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Prostate Cancer, Advanced or Metastatic - Treatment Overview

Palliative care

Palliative care is a kind of medical care for people who have serious and chronic illnesses. It is different from trying to cure your illness. Palliative care focuses on improving your quality of life—not just in your body but also in your mind and spirit. Some people combine palliative care with curative care.

With prostate cancer, palliative care may involve treatments to reduce tumors or bone pain, such as chemotherapy, radiation therapy, radionuclides (medicine used in external radiation) for bone metastasis, and bisphosphonates, which slow the breakdown of bone and help relieve bone pain. Surgery to relieve bladder problems (transurethral resection of the prostate, or TURP) is also an option.

Palliative care may help you manage symptoms or side effects from treatment. It could also help you cope with your feelings about living with a long-term illness, make future plans around your medical care, or help your family better understand your illness and how to support you.

If you are interested in palliative care, talk to your doctor. He or she may be able to manage your care or refer you to a doctor who specializes in this type of care.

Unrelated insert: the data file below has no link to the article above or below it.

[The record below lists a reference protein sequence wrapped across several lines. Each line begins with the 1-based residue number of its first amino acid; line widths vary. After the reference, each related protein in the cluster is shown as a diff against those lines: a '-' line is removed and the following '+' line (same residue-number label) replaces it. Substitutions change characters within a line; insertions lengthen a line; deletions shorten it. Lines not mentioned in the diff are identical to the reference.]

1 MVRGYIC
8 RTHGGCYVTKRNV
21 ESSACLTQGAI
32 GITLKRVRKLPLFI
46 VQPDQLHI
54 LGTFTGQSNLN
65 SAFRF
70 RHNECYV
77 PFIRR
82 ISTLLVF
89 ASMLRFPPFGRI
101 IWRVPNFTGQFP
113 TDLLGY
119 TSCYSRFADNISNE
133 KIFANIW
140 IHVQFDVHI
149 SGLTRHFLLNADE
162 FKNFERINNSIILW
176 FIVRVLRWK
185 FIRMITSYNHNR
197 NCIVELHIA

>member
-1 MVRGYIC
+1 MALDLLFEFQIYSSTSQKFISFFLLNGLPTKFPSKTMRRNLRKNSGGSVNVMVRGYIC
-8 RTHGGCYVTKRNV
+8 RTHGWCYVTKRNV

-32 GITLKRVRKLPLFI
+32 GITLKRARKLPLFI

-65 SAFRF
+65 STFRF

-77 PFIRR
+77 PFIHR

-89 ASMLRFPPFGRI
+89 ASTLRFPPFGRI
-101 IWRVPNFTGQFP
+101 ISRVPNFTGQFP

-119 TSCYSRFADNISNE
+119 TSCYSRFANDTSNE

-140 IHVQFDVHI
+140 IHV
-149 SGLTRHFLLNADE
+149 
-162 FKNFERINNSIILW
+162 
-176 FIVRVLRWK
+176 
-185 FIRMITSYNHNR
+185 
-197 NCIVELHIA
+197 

For more information, see the topic Palliative Care.

End-of-life issues

You may wish to discuss health care and other legal issues that arise near the end of life with your family and your doctor. You may find it helpful and comforting to state your health care choices in writing—with an advance directive or living will—while you are still able to make and communicate these decisions.

You may want to choose a health care agent to make and carry out decisions about your care if you should become unable to speak for yourself. Be sure to share your wishes with your family or close friends. You can get forms from Caring Connections ( or 1-800-658-8898) or Aging With Dignity ( or 1-888-594-7437).

For more information, see the topic Care at the End of Life.

Hospice care provides medical services, emotional support, and spiritual resources for people who are at the end of life. Hospice care also helps family members manage the practical details and emotional challenges of caring for a dying loved one. For more information, see the topic Hospice Care.


WebMD Medical Reference from Healthwise

Last Updated: October 22, 2012
This information is not intended to replace the advice of a doctor. Healthwise disclaims any liability for the decisions you make based on this information.
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